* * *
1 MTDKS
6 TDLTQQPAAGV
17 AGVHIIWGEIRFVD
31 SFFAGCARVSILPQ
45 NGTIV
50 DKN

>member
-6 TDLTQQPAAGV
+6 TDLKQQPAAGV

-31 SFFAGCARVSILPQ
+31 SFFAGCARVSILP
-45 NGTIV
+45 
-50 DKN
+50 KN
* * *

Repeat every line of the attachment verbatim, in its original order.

1 MTDKS
6 TDLTQQPAAGV
17 AGVHIIWGEIRFVD
31 SFFAGCARVSILPQ
45 NGTIV
50 DKN

>member
-6 TDLTQQPAAGV
+6 TDLKQQPAAGV

-31 SFFAGCARVSILPQ
+31 SFFAGCARVSILP
-45 NGTIV
+45 
-50 DKN
+50 KN